ST. JOHN NEPOMUCENE. The second patron saint of the town of Pakil is the martyr San Juan Nepomuceno. Feast Day: December 11.

OUR LADY OF O. From the Church of Our Lady's Nativity in Pangil. The image of the pregnant Virgin and the Christ Child were sent by King Carlos II to Pangil in 1764 as sign of his gratitude. Feast Day: December 18.

SAINT ANTHONY OF PADUA. From the church of San Antonio de Padua in Pila. The Franciscan patron is housed in the first Antonine parish in the Philippines (est. 1581). The town's other patrons include San Roque and Virgen de las Flores. Feast Day: June 13.

SAINT ROSE OF LIMA. From the church of Santa Rosa de Lima in Santa Rosa. The Peruvian santa, whose devotion was begun by Dominicans who first ministered in the area in 1792. Feast Day: August 23.
SAINT JOHN THE BAPTIST. From the church of San Juan Bautista in Calamba. The church where Dr. Jose P. Rizal was baptized was rebuilt after WWII. Feast Day: June 24.

SAINT PAUL. From the magnificent domed Cathedral of San Pablo in San Pablo. The first hermit is the patron of the town, although images of San Francsico de Asis and San Agustin are displayed prominently on the church facade. Feast Day: January 15.

Sunday, September 16, 2012

123. VIRGEN DEL ROSARIO: A Patron Recovered, A Devotion Restored

For many years now, I have been looking for an affordable antique Nstra. Sra. Del Rosario ivory; we have long considered the Virgin of the Holy Rosary as our family patron. After all, my mother’s surname was Del Rosario, and as a young woman growing up in Angeles, she would pay homage to Our Lady at the ancient Sto. Rosario Church.

When my mother passed away in 2009, it became even more imperative to look for a Del Rosario image. Sometime in December 2009, I texted a free-lance dealer on a whim, asking if he had old ivories for sale. Sure enough, he texted back—he had one, he said—a Virgen del Rosario. I didn’ expect him to respond too soon, as I realized that my antiquing budget had been stretched too far with my almost-weekly acquisitions of vintage paintings, processional images (a pair!) and other sacred art.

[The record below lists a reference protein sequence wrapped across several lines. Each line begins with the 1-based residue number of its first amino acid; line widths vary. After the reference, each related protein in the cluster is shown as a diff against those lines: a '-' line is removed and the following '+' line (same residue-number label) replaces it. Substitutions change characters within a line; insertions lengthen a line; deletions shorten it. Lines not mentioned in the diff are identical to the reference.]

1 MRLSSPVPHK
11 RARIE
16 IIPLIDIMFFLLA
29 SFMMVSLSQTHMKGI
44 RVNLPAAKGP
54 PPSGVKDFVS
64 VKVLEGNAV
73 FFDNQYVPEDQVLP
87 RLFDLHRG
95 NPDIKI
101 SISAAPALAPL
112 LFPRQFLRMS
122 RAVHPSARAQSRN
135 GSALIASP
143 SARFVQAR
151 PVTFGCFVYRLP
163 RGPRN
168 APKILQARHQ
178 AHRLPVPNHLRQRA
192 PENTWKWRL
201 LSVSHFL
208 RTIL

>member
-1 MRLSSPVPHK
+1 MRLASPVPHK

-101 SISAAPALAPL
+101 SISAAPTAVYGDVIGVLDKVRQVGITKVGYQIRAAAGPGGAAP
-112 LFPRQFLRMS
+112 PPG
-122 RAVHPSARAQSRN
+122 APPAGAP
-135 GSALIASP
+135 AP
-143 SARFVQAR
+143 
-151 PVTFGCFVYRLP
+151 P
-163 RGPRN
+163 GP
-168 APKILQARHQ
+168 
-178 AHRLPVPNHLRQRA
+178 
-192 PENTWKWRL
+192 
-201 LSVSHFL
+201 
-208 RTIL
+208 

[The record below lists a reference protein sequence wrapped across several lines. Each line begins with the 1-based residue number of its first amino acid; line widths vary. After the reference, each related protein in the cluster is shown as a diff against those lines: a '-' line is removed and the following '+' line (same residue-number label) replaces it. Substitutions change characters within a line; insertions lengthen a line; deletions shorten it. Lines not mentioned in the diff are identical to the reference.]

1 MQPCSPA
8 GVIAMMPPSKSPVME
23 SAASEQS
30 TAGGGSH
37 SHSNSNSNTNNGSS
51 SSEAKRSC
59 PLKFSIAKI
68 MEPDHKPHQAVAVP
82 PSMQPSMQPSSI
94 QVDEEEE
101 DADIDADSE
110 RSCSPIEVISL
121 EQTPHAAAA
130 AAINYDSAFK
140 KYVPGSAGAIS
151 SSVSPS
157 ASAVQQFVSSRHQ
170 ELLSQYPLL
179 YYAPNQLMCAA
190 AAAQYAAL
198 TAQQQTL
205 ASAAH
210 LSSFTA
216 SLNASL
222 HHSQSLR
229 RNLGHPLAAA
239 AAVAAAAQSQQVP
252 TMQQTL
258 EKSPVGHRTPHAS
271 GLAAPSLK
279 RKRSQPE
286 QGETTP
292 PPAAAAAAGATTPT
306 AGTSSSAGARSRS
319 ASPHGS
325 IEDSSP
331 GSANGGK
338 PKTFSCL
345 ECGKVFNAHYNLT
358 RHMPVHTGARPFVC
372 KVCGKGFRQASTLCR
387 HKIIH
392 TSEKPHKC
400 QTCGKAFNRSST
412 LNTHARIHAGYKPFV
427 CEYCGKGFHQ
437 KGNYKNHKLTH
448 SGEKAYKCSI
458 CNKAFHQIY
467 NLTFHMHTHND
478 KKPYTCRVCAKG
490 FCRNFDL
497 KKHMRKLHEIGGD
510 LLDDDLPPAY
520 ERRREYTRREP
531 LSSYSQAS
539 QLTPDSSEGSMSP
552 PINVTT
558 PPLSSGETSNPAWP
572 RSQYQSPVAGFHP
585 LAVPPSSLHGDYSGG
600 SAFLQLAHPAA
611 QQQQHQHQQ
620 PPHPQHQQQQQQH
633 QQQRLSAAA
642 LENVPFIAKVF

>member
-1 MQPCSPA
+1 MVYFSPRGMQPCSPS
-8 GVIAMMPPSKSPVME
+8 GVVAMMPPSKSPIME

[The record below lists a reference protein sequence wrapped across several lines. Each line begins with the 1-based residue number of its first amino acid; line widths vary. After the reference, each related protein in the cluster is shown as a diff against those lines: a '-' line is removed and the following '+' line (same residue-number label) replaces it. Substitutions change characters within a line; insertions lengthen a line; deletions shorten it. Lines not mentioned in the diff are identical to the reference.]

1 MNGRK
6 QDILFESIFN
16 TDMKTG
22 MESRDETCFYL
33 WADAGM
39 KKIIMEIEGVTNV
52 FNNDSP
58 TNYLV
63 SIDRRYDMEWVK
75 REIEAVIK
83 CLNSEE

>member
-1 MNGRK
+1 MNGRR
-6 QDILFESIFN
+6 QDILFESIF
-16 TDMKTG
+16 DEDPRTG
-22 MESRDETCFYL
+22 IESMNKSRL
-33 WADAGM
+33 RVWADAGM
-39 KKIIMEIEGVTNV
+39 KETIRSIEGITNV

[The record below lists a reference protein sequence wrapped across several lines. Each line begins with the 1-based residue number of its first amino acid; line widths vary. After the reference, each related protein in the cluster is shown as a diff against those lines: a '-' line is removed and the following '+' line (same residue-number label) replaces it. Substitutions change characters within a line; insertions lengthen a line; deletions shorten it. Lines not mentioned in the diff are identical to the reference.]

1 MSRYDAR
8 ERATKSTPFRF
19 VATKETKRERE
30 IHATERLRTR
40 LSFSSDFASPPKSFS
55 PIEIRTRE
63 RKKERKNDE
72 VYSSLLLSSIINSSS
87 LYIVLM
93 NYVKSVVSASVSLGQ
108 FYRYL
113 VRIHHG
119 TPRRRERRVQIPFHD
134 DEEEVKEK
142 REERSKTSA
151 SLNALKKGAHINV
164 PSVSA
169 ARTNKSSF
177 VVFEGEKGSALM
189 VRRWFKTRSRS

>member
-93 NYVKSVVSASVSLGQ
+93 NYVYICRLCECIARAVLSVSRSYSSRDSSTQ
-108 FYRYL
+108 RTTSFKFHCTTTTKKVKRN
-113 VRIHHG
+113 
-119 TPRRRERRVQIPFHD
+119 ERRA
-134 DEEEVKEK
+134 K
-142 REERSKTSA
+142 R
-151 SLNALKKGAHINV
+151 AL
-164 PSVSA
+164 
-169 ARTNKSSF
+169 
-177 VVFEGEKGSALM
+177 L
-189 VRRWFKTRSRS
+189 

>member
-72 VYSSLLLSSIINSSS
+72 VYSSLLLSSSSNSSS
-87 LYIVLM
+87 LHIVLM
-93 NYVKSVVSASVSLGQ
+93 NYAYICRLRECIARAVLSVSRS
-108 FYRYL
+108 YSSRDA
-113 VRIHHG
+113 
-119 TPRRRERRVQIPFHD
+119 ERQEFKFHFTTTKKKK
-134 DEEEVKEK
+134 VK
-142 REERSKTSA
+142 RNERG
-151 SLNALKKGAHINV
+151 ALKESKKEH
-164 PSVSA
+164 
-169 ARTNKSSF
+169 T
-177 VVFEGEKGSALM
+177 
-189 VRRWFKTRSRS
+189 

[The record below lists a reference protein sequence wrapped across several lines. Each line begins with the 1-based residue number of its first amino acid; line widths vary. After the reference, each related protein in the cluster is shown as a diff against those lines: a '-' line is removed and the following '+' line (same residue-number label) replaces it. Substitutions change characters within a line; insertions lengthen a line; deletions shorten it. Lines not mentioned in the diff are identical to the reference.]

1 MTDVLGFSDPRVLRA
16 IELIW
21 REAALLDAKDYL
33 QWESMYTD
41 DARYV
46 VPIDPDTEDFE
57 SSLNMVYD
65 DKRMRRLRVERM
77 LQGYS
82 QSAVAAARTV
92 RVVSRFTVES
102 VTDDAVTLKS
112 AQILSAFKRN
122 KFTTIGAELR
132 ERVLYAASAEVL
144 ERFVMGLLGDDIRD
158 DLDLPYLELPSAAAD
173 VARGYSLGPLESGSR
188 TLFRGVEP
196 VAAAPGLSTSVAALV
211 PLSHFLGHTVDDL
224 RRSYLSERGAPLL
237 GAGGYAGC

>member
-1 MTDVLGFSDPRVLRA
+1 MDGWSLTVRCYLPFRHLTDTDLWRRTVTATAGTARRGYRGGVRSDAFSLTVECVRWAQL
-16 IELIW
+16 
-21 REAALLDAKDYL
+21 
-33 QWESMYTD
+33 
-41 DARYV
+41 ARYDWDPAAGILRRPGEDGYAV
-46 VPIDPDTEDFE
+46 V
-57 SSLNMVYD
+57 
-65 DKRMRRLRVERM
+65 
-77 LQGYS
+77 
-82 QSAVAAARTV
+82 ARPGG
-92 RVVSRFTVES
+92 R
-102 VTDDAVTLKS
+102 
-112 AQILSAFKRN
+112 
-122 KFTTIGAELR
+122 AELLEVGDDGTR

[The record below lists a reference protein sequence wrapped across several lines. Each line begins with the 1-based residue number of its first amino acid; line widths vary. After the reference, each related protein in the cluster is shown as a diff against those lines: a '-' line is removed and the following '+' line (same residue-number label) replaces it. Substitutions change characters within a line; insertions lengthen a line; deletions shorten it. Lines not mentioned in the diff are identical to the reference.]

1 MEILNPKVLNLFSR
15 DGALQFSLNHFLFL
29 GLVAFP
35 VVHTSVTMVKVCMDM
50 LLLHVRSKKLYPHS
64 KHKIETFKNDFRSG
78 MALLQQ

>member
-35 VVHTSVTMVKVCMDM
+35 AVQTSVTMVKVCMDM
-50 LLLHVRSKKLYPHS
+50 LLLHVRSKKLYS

But when he sent me an MMS photo of the antique image, I was taken by the simple yet beautiful qualities of the image, despite its flaws. Obviously, this is not a top quality image—the carving shows that: the facial features are not well defined and the fingers are of the usual “tinidor” style, associated with folk images. But the ivory parts of this Virgen del Rosario are complete, from the heads and hands of the Virgin to those of the Child Jesus. It is becoming increasingly rare to find complete Del Rosarios these days. Often,  antique shops separate the Virgin from Jesus, which are then sold individually.

A closer look at the images reveal that the bodies are without any damage and the original gilded base, though ridden with holes, remains intact. While the images still have their original human hair cabelleras (wigs), they have lost their glass eyes.